I only saw her eight to ten times in my chaplain’s office a half century ago. She was near death with cancer and wanted, rather desperately, to be heard by a caring man before the end. I was the appointed nurturing man and listened to her story.

First, however,  we must go back prior to her story to a therapeutic conviction of mine, namely, that a client unwittingly reveals her (or his) unconscious life Script in the first interview. To my query “Tell me about yourself”, a given individual begins with an established pattern from childhood where some traumatic something was almost a daily occurrence. It could be an older sibling’s constant emotional drubbing, a mother’s alcoholism, a sister’s retardation, a father’s cruelty, or, say, an accident that changed the entire family. The options are many; the tale the same  - in the sense that a life course is set by a repeated problematic situation. Stuckness occurs.  This means that the client unwittingly plays and sets up the same scene over and over in real life as an adult - sometimes only with a spouse, sometimes with  her or his own children and sometimes at work. The great challenge of therapy is to break that pattern and set the person on a free course to live and do as is chosen: not determined.’

Now, back to the dying prostitute. It seems that she was precocious in school and beautiful in looks. Nothing, however, earned her notice or praise from her father. “Each grading period I’d bring my report card to him as he sat stolidly in his chair. He’d glance at it and return it to me without even a grunt. All A’s made no impression on him. My winning a beauty contest brought forth no sign of recognition. To him, I was invisible. I’d dress like I thought he might like, eat proper so he would not be ashamed of me, went to church obediently, and never caused him any trouble. Noting worked. He was like a stone Buddha. I went to college, did well, and graduated with honors. Nothing from him. Absolutely nothing. He died when I was 22 years of age”

In each succeeding appointment she revealed how she got into her line of work and how, with man after man, she sought to please him in order to get attention and appreciation. “One time it worked while I was working a convention in St. Louis. A man, a rich man, fell for me. Weeks later we got married. He took me to his home out East where no one would know me. Things went along so well for awhile. I’d do anything for him: anything. I tried so hard to make everything perfect. I’d iron his shirts, press his pants, set out his clothes in the morning, and, when we went out, look like a million dollars so he’d be proud of me. I don’t know what happened. Before a year was out, he divorced me. I returned to my business, this time in Chicago.”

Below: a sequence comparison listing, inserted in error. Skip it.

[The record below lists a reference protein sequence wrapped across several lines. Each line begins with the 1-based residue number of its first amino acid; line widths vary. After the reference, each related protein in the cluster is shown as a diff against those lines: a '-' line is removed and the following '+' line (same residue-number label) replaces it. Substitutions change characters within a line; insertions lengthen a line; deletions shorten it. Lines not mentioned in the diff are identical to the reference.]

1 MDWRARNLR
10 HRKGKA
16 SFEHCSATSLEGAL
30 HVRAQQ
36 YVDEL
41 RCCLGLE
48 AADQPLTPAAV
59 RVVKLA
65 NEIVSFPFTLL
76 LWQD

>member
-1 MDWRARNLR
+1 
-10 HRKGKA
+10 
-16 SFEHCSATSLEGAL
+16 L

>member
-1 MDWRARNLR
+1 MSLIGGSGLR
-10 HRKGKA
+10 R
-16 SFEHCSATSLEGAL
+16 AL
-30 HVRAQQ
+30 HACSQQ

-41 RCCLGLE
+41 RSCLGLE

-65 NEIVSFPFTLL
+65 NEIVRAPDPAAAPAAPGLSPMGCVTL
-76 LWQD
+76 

You, my kind reader, well know that this woman of pleasure was in the Script Loop leftover from childhood where each john was her father, her husband was her father, and she never matured. As the last man in her life - pastoral counselor at that - what was I to do? I could not say “Madam, you never grew up.”  That would be unbearably cruel because it was just weeks before her death.  My job was clear. I had to listen, make sure she knew I listened and heard her, affirm her as a solidly good misunderstood soul, and embrace her at the close of each session as if I were a loving understanding father.

“Will you visit me in the hospital when I am dying? I will pay you.” 
Ahh, the Script again.  I could not just visit her because I cared; according to her, I’d have to be paid because I’d only cared for her because she paid me my hourly wage during counseling hours.
“Yes. I’ll be there and hold your hand. It will not be necessary to pay me.” She looked at me unbelievingly, but gratefully.
And so her story ended so many decades ago. This good little girl who sought to please her father and each succeeding father substitute died without knowing soul freedom.
I hurt as I recount this story from long ago and faraway.
Maybe someone out yonder will hear how Scripts can be so deadly and awaken.
        I hope so. Mary would like that.